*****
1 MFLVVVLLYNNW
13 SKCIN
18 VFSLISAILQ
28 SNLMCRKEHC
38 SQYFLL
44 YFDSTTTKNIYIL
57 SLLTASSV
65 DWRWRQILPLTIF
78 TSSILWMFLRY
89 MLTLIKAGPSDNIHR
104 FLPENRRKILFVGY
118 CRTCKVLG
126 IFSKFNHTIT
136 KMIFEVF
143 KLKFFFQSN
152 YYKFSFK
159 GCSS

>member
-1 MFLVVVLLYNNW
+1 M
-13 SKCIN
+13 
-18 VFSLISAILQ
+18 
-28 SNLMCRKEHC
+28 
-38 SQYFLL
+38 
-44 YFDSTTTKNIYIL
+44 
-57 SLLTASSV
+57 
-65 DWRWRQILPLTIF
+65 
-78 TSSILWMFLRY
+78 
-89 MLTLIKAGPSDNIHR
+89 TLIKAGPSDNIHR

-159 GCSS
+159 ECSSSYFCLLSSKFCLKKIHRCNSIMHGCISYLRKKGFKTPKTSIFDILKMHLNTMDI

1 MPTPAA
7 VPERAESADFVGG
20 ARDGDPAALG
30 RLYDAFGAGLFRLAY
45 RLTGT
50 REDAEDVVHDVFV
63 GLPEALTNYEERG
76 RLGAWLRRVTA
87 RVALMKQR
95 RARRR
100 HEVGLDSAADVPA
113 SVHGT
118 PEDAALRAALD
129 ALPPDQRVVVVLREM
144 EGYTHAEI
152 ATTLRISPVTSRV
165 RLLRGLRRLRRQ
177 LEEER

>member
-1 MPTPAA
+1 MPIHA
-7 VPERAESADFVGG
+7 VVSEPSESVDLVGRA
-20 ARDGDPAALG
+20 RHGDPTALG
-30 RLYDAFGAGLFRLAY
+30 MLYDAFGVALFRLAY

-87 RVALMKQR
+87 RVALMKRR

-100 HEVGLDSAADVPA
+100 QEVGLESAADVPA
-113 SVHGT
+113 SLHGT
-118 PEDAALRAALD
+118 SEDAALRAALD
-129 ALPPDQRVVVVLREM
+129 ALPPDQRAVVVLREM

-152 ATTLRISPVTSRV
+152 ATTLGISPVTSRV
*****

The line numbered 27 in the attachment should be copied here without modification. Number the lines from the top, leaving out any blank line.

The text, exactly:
-38 SQYFLL